Since what I now consider this first subtle energy awakening, I've delved further into the facial expression depicted on various Buddhist icons, read further into Taoist yoga, advaita instructions, and interviewed friends who meditate. But I always return to the Buddha's smile, and have begun to formulate my own answer -- one that at least makes sense to me. Buddha is meditating on the void created by holding a slight vacuum between his tongue and his soft palate. In other words, he"s nursing on his uvula. Try it yourself.

 At night, before sleeping, I lie on my back with my eyes focused gently "distant and wide" between my eyebrows, a position that seems to keep me from wandering in my thoughts. I create a vacuum in the back of my mouth by sucking in my cheeks, and smile "up" so that I crinkle my eyes, flare my nostrils and raise my eyebrows slightly.  Then I cluck away on my uvula, hoping that my dear wife won"t awaken to what a cluckhead she"s married. What great results!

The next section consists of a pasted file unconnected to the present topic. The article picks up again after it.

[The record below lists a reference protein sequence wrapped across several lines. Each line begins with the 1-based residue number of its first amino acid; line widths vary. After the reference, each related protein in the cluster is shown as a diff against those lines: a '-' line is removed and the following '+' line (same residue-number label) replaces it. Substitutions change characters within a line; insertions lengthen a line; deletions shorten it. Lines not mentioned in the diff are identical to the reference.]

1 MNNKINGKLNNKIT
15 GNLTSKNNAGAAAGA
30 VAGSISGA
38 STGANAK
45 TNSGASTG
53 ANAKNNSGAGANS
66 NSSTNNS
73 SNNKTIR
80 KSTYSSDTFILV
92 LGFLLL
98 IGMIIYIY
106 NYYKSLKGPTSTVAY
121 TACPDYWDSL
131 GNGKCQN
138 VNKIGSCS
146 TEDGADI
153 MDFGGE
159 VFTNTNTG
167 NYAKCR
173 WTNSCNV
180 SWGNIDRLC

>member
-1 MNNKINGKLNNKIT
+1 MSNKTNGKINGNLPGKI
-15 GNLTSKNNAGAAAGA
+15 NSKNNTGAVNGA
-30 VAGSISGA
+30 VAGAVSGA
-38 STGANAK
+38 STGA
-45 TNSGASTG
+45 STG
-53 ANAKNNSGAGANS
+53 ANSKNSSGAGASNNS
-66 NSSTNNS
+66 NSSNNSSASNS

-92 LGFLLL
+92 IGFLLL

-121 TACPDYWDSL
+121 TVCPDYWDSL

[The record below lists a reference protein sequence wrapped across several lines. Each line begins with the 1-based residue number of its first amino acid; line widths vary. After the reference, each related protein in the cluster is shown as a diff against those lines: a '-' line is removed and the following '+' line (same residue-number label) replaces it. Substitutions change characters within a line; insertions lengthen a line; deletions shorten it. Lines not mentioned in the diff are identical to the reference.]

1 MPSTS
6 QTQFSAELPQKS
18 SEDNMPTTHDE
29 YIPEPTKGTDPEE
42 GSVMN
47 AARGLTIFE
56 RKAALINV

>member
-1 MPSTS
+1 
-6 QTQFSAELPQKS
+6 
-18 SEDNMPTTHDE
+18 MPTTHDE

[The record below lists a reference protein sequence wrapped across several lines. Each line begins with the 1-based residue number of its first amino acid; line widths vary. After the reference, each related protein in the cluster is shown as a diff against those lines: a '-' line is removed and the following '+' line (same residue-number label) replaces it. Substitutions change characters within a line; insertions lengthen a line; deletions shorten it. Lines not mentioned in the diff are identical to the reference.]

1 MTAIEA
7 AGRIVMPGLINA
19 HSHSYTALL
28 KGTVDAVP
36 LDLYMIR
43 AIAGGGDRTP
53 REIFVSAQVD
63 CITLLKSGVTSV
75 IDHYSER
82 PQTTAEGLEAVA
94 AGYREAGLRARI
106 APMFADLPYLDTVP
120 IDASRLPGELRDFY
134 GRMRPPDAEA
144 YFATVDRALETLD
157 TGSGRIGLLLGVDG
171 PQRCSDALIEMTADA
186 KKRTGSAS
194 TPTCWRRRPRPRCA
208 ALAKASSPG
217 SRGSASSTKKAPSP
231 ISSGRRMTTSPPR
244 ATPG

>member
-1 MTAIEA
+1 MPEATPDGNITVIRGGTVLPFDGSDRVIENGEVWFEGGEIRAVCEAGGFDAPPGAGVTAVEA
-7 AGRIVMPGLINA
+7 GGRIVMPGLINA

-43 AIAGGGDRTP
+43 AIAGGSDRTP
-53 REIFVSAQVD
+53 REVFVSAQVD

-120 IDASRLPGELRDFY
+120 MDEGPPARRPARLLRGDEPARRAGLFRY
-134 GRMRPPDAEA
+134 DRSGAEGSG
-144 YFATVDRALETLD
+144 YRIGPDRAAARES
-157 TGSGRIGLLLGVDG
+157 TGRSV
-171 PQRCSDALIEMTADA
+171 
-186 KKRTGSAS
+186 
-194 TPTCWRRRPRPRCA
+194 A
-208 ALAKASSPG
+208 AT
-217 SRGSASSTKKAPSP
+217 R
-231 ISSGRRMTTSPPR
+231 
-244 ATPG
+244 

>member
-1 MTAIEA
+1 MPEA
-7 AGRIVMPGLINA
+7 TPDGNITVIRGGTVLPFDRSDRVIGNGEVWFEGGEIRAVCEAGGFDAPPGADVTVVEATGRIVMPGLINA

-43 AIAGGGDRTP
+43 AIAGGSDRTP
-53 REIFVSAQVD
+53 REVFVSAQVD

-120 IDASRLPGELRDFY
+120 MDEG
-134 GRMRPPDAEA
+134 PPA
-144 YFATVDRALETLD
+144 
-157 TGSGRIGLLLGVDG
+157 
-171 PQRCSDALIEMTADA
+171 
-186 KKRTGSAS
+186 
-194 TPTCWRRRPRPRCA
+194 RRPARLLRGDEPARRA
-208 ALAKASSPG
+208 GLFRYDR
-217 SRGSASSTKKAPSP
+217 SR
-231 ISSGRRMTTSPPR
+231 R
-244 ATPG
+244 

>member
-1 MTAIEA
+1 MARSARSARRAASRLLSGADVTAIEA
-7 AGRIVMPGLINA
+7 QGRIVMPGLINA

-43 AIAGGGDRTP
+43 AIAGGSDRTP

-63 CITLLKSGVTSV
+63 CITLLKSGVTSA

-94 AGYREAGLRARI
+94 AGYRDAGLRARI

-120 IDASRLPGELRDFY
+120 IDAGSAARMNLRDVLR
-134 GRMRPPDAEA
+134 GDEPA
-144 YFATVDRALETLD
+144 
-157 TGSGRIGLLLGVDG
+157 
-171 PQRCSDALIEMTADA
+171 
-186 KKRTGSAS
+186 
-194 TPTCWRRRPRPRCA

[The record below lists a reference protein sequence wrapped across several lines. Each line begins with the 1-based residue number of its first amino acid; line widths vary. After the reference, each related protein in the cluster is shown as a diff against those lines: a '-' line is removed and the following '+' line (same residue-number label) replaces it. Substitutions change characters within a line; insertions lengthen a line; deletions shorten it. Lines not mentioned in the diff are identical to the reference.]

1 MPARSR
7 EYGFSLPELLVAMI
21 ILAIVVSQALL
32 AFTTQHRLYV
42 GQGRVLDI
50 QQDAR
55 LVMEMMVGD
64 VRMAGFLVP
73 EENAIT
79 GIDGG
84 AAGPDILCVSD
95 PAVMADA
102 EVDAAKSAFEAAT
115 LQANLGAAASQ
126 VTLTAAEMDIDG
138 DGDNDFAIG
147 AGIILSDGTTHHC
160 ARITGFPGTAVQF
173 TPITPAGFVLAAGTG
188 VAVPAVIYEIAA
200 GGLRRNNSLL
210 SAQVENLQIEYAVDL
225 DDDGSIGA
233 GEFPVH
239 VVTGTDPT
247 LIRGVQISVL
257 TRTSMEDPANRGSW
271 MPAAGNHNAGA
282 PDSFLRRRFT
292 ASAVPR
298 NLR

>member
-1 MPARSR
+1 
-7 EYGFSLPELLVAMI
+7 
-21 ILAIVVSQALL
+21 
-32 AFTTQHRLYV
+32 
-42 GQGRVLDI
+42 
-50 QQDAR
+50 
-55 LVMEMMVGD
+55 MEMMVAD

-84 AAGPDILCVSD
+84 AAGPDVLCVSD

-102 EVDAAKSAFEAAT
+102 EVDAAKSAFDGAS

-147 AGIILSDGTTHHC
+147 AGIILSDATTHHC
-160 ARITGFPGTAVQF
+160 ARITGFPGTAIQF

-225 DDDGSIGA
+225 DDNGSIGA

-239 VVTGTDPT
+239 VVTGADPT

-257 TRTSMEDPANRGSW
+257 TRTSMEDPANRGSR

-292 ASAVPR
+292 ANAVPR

The very best time to try out this facial "gesture is the moment you awaken in the morning. Uvula-nursing involves the same mouth movement and sound that babies make when they nurse in their dreams. I rest my tongue with the tip between my teeth, while depressing the soft palate and glottis rhythmically to create a sucking pulsation in the back of the mouth.
 Let's practice it together. First try the three tongue "clicks' on the inhale through the smiling open mouth.

The "Tst" tongue-tip-between-the-front-teeth click.
The "Tck" tongue click against hard palate just behind the front teeth.
The glottal "Tlok" tongue click against soft palate in the back of the mouth.